Knee pain can be difficult to manage, especially if you already suffer from osteoarthritis of the knee or any other type of arthritis. But then, you suddenly started to feel ankle pain, too. You did not expect this type of additional foot pain to appear, but its not getting any better. Is there any relationship with your knee pain? Why do you have ankle pain and knee pain simultaneously, and what can you do about it?
What causes pain in your knee and ankle at the same time?
The cause of pain in your ankle and knee at the same time has many possible explanations, and it all depends on the type of pain you’re feeling. For example, if you’re feeling some numbness in your leg and changes in color in the skin along with the pain symptoms, it is likely caused by a circulatory problem called deep vein thrombosis (blood clots). Luckily, this cause is not the most common because it can be a medical emergency.
Another option is that you have a mechanical problem affecting your leg articulations. This is usually the case in overweight people, who put extra strain on one leg and typically start feeling knee pain, which then migrates to other articulations of the affected leg. But we also need to consider osteoarthritis as one of the most important causes of knee and ankle pain at the same time.
Even if you have osteoarthritis of the knee and no problems in your feet, it is very likely that you will feel pain both in your knee and your ankle. Even asymptomatic cases of osteoarthritis in the knee cause some problems in the feet due to the leg’s biomechanics.
Is my posture contributing to foot pain?
In most cases, foot pain in the same leg as knee pain is caused by a mechanical problem, and a bad posture has a significant role. For example, in osteoarthritis of the knee, different studies show that these patients tend to adopt an aberrant foot posture that affects the biomechanics and load of weight in your entire leg. Pronation of the foot is often a problem, which is also associated with a reduction in mobility on the same side. It not only causes ankle pain on the same side of knee pain but also other musculoskeletal foot conditions.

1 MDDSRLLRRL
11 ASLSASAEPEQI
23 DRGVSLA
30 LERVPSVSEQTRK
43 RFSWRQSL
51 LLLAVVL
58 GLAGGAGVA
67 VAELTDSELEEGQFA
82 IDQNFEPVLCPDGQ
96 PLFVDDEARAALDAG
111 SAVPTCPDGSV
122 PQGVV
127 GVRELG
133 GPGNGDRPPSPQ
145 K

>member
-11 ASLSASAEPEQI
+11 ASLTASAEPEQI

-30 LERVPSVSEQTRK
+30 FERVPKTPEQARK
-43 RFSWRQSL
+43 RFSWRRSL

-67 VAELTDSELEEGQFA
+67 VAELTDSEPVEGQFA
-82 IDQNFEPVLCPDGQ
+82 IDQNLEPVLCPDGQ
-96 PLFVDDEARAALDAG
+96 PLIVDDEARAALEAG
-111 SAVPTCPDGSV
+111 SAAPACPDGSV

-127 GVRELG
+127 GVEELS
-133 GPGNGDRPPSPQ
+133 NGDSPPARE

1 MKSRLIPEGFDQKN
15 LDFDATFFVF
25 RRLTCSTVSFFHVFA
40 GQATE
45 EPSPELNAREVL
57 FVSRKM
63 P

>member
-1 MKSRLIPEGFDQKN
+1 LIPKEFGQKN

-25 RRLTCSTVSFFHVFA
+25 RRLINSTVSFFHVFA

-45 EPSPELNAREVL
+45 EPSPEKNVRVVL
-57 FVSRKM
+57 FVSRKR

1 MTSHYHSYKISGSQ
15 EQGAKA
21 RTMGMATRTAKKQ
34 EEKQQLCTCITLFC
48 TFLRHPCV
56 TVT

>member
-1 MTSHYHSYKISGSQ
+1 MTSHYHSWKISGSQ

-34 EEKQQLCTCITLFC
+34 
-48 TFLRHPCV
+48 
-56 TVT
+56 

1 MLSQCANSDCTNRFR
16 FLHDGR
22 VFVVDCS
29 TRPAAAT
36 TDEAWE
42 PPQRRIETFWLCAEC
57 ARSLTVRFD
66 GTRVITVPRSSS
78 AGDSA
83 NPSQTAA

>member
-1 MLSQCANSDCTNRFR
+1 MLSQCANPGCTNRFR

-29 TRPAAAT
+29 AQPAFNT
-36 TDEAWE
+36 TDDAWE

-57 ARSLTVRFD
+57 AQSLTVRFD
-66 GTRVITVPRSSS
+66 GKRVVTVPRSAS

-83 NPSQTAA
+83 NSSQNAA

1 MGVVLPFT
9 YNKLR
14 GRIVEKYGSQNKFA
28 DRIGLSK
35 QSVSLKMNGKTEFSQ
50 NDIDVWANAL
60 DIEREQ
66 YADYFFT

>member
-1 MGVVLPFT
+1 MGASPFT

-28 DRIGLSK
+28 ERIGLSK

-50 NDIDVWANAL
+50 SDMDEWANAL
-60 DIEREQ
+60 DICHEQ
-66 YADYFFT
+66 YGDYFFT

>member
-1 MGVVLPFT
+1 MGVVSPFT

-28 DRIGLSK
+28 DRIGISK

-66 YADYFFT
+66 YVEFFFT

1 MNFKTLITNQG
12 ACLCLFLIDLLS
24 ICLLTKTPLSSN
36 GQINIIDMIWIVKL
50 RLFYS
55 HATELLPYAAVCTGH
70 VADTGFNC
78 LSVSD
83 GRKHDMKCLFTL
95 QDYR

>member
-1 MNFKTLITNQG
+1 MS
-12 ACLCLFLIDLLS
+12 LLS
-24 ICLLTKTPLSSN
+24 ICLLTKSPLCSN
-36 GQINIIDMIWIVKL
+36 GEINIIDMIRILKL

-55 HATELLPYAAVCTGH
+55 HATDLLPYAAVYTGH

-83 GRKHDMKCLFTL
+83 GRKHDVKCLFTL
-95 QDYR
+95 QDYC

The leading cause is excessive foot pronation in patients with osteoarthritis of the knee as a compensatory response to knee pain. This pronation shifts the weight and the pressure, forcing the knee joint laterally to try to reduce knee pain, but causing foot disturbances. This misalignment of the articulations also happens in asymptomatic knee osteoarthritis and people without arthritic conditions in the affected leg. Thus, it is crucial to evaluate how the patient walks, especially during the stance phase of walking.
Hip mechanics sometimes play a significant role, too. When you have a previous hip condition, it also affects the loading of your weight to your knee and then your foot. If we add excess body weight due to pregnancy or obesity, the problem becomes worse over time.
What can I do to solve the problem?
If your biomechanics have an alteration, modified footwear is probably your best choice to solve the problem regardless of osteoarthritis. This type of footwear is made to reduce excessive pronation of the feet, especially in the affected leg, and prevent a similar aberrant position in the contralateral leg. It is very important to look for a licensed professional because this type of footwear should be adapted to you, your feet, and the specific angle of inclination that is causing the problem.
In some cases, losing weight also becomes a viable option. Remember that we all have leg differences, sometimes a larger leg or any other mechanic variances that create potential asymmetry in your weight loads. The knee is the first articulation that suffers from this type of problem. But after a while, the foot also becomes painful and worsens when you keep walking.
If you have an underlying knee condition such as osteoarthritis of the knee, it is essential to follow your doctor’s recommendations. Physical therapy is necessary to recover your mobility, and pain medications can help reduce knee problems and go back to your feet’ appropriate position. Keep in mind that knee osteoarthritis progression worsens if you neglect your condition, and foot pain is often reported simultaneously with knee pain, but it sometimes precedes knee pain. The best alternative here is to talk to your doctor to evaluate your biomechanics, knee conditions if you have one, and your options for weight loss if necessary.
Ankle pain sometimes appears along with knee pain in the same leg, especially in osteoarthritis of the knee, alterations in the biomechanics when you’re walking, or due to excess weight and other mechanic alterations of your leg. Most cases are not an emergency but it is critical to highlight that if you feel this type of leg pain associated with sudden changes of coloration in the skin and a numbing or tingling sensation, it is important to rule out deep vein thrombosis.
In most cases, the problem is solved by following your doctor’s indications in the case of osteoarthritis of the knee, using a type of modified footwear that eliminates the aberrant foot position, or losing weight to reduce the excess loads on your articulations.
Paterson, K. L., Hinman, R. S., Hunter, D. J., Wrigley, T. V., & Bennell, K. L. (2015). Concurrent foot pain is common in people with knee osteoarthritis and impacts health and functional status: data from the Osteoarthritis Initiative. Arthritis care & research, 67(7), 989.
Vullo, V. J., Richardson, J. K., & Hurvitz, E. A. (1996). Hip, knee, and foot pain during pregnancy and the postpartum period. Journal of family practice, 43(1), 63-69.
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